We also identified ‘generic task domains’ which span a project. These are i) manage the client, ii) manage the project, iii) manage information, iv) work with others, and v) manage self.


The first three of these (managing the client, the project and information) are tied to project delivery, and closely related to the process stages. They can be described using a similar task-based framework to that shown in the table.


The final two (work with others and manage self) are people-centric domains essential for successful work placements. Describing these is more elusive, but very important, because these are often the areas which present the biggest transition for students moving from education into work.


As with many problems, we tried to tackle this by breaking it down, and we collected data from the students to understand it from their perspective. Could ‘manage self’ be made up of a range of subcategories which were easier to describe? We identified five: health, thinking, being self, ‘being professional’ and ‘managing my work’. Interestingly, around 20% of the student data collected described behaviours and not tasks: for manage self, 16 associated behaviours were identified, with ‘being focused’ and ‘being open-minded’ described the most often.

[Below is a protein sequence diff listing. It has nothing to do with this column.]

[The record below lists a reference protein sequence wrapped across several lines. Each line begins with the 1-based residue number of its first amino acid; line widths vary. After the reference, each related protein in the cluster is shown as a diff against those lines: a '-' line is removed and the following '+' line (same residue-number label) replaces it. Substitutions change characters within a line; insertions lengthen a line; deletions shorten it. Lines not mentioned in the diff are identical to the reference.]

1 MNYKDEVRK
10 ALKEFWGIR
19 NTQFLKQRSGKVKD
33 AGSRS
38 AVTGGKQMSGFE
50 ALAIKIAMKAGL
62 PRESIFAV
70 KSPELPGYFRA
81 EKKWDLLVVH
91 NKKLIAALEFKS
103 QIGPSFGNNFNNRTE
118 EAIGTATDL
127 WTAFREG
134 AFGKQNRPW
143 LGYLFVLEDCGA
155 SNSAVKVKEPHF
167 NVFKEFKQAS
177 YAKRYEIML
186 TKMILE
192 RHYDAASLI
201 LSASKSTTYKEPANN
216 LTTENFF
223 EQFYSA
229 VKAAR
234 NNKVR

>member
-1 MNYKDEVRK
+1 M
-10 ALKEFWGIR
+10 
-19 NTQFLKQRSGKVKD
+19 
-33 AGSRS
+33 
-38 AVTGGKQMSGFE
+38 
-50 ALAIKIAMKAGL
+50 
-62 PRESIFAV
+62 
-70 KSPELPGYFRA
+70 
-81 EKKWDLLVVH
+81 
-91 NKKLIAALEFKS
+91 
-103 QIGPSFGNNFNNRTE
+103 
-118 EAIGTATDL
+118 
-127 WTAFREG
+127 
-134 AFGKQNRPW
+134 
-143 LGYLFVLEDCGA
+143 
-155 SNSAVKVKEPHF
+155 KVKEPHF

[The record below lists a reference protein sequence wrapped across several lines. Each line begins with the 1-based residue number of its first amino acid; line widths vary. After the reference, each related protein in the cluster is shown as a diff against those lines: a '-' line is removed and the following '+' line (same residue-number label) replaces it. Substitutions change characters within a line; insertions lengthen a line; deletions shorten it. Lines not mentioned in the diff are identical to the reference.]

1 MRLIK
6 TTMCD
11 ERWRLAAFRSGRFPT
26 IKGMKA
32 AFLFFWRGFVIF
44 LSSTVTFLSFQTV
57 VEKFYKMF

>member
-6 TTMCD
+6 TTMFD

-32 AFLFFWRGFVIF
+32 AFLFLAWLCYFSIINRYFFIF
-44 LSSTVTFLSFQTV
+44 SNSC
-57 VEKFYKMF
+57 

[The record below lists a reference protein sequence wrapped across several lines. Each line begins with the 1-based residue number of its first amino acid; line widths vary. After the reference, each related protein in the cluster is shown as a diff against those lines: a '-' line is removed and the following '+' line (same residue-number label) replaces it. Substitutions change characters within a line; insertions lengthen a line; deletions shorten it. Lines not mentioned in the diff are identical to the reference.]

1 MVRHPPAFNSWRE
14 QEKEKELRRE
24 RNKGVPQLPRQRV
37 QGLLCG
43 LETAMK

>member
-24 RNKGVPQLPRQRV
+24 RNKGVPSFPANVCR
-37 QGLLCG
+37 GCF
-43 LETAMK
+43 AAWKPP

The research found that the generic domains were much more extensive than previously captured, and we needed to modify the Task Framework to reflect this, as shown. In this version, the three purple domains are closely interlinked and are delivery-centric, whilst the two blue coloured domains are people-centric and underpin delivery. The large circular arrow depicts the domain interconnectedness.



Transition to Work

Why is this so important? Why in particular does it help to describe the ‘generic’ interpersonal and self-management skills?